page 67) find a way to distinguish normally cycling cells from cancer cells using actin inhibitors that cause an RB-dependent cell cycle arrest.
High levels of actin inhibitors prevent cell cleavage and thus lead to a doubling of cellular DNA and subsequent cell death. However, cells usually sense the problem and halt the cell cycle in G1.
The authors found that very low levels of actin inhibitors that do not affect most cellular processes still induce a reversible G1 arrest. This sensitive response requires the function of RB pocket proteins (RB, p107, and p130) but is independent of p53.
The arrest may arise because the drug-treated cells believe that they are contact inhibited. As in contact-inhibited cells, membrane ruffling is suppressed and levels of NF2/merlin increase. NF2/merlin is an actin-associated tumor suppressor protein that is related to the cytoskeletal linkers ezrin, radixin, and moesin. It has been shown to mediate G1 arrest in response to contact inhibition, and may function in a similar manner in response to low levels of actin inhibitors.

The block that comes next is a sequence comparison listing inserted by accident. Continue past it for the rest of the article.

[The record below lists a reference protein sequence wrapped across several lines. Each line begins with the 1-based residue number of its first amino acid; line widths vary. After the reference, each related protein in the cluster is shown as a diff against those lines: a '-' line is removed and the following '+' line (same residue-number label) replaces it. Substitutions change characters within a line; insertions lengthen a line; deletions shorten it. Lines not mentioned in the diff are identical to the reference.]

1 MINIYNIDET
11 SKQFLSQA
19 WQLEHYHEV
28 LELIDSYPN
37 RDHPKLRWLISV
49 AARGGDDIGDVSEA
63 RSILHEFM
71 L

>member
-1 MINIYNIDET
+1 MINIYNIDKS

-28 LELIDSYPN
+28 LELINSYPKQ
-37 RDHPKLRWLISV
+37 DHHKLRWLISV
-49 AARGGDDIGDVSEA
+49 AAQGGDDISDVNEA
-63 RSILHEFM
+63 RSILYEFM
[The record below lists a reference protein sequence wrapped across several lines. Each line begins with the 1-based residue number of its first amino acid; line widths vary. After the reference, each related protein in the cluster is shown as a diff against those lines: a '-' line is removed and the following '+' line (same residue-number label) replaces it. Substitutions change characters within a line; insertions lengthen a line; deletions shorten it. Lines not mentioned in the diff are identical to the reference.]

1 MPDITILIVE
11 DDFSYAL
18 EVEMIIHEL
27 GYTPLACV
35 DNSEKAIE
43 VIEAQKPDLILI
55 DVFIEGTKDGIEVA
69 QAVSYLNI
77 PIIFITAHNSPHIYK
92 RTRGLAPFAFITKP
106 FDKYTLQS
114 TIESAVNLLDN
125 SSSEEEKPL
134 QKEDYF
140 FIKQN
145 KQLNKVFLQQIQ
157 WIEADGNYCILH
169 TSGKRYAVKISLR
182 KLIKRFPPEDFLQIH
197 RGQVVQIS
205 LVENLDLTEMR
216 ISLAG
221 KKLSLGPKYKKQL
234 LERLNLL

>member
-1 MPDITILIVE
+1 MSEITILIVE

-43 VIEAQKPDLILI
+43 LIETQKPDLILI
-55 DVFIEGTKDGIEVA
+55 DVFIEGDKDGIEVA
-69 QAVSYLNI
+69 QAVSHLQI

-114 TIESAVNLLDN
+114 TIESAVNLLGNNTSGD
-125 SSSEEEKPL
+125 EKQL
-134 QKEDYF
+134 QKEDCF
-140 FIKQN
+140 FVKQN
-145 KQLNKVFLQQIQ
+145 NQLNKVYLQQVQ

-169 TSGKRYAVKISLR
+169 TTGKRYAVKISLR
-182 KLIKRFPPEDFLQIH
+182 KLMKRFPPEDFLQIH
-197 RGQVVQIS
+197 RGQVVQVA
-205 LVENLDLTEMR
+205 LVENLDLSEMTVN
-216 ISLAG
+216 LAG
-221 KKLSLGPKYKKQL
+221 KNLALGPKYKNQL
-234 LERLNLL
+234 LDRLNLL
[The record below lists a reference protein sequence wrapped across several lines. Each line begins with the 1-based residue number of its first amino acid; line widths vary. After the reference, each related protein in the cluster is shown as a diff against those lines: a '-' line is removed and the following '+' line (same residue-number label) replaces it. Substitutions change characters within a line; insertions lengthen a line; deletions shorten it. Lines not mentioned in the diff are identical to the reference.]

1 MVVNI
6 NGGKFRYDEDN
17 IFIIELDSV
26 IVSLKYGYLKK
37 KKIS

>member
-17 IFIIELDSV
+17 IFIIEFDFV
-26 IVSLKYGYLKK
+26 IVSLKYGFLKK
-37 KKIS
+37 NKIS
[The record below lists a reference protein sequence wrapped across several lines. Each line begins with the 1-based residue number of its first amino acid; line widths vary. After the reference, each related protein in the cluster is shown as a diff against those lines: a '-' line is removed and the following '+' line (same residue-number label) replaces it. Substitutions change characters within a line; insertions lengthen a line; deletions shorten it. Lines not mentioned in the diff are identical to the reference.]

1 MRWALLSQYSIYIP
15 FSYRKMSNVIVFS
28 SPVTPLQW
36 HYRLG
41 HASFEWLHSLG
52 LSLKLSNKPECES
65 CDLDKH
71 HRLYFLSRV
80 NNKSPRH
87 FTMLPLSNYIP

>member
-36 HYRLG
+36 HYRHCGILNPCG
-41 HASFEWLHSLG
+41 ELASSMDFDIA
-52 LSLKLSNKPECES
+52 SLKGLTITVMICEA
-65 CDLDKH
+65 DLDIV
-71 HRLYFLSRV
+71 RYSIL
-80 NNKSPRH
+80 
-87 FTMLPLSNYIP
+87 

Low doses of actin inhibitors should selectively arrest normal cells but not tumor cells, which generally lack an RB-dependent G1 arrest. Follow-up treatments that induce the death of cycling cells should then effectively target tumor cells. Lohez et al. do not directly test this scheme, but use slightly higher actin inhibitor concentrations to induce tetraploidy and thus aneuploid cell death in several tumor cell lines that lack RB pocket proteins. Practical applications of either scheme await. ▪